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In 2010, the GDP of China exceeded that of Japan, making it the world’s second largest economy. By contrast, China’s GDP per capita in 2012 was only US$6,156. While that is well above the World Bank’s upper middle-income threshold of US$4,086, questions abound over whether China’s economy can keep forging ahead to achieve high-income status, like that of the advanced countries. Or, will China find itself stuck in the middle-income trap because of persistent structural imbalances in its economy?
Answers to these and related questions have profound implications both for China domestically and the global economy, which has long looked to China for growth. Not surprisingly, these questions are the focus of extensive research by academics, think tanks, businesses and multinational organizations. Often, the outcome is sweeping macro-level statements with long wish lists on how China might avoid the middle-income trap.
China’s rapid growth is not only a story of reemerging markets and capitalism, but also a tale of the evolution of the respective roles of central and local governments. The depth and complexity of their interaction in China’s growth experience mean that studies and reports based only on macro or averaged statistics are incomplete. They risk generating results that bear little relevance to the real underlying story of economic growth, and overlooking key elements of reform needed to support the country’s transition towards a new growth order.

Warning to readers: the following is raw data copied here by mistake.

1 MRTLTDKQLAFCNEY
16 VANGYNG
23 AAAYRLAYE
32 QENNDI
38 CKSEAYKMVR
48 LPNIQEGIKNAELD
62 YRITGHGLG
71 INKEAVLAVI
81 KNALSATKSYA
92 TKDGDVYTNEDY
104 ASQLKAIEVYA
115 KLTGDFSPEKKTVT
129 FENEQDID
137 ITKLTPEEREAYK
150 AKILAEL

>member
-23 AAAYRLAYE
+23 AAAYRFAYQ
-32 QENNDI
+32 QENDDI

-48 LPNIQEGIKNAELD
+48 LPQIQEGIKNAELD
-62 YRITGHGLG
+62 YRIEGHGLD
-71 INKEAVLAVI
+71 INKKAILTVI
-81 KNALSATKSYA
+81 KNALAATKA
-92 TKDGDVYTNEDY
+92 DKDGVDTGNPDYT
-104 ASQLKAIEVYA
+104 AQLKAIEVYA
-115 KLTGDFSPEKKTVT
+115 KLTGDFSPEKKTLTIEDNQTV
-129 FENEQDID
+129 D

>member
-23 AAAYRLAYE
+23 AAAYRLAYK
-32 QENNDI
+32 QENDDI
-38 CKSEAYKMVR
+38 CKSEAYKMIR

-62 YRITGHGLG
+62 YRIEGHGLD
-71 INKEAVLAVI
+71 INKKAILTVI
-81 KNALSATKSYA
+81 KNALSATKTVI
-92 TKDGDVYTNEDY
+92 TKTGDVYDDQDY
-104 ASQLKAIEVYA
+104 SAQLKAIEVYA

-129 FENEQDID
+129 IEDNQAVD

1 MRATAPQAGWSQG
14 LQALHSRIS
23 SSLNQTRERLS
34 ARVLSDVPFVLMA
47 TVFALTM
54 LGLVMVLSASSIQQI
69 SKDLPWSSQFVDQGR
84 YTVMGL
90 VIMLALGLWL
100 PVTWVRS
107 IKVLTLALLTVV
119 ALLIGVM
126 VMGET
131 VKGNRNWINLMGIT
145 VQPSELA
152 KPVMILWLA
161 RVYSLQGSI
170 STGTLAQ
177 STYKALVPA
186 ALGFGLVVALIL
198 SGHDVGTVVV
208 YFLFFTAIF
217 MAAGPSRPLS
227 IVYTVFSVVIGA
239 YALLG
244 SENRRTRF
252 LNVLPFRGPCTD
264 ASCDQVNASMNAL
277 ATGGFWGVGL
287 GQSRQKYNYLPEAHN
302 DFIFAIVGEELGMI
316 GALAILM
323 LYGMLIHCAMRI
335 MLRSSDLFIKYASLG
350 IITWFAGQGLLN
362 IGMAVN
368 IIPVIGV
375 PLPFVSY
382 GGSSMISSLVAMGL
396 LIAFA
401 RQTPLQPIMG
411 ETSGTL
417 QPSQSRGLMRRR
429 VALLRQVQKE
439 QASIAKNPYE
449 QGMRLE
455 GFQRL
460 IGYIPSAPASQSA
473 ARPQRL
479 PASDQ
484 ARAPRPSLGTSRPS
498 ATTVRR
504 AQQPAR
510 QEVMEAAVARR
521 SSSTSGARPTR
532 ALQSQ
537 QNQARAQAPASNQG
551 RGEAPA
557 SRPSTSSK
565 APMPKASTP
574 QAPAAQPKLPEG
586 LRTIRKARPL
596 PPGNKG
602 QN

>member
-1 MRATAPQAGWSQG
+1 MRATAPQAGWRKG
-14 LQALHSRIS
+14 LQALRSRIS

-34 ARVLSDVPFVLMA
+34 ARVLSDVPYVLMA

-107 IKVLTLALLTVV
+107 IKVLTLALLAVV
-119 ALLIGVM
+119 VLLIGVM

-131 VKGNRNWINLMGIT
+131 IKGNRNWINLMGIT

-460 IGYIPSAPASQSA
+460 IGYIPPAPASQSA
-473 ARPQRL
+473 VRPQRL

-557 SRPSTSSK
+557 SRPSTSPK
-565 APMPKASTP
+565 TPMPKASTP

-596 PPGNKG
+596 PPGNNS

What we believe is missing from the expanding body of research and analysis on China’s economy is an on-the-ground, systemic city-level case study explaining the practical dynamics of state-market interactions. Our view is that these dynamics can better explain the key drivers of China’s rapid growth over the past three decades and provide a clearer map of China’s future challenges, as well as the options for tackling them.
Much of China’s growth story in the 1970s and 1980s occurred in rural areas, which were rapidly transformed by export production and urbanization. In the modern era, cities are where state and market forces are converging and interacting and, as such, provide the key to understanding contemporary China’s evolving patterns of growth, as well as future risks and opportunities. They are the building blocks of nationally and globally integrated economic, social, and ecological systems. Today, a globalized market drives the convergence of cities in lifestyles, hard infrastructure and production capacity. However, regulations, policies and key institutions are still largely set and implemented locally in cities, each with significant diversity in history, culture and politics. It is thus important to understand how cities grow while dealing with both convergent and globalizing market forces, and the diverse and localized influences of the state.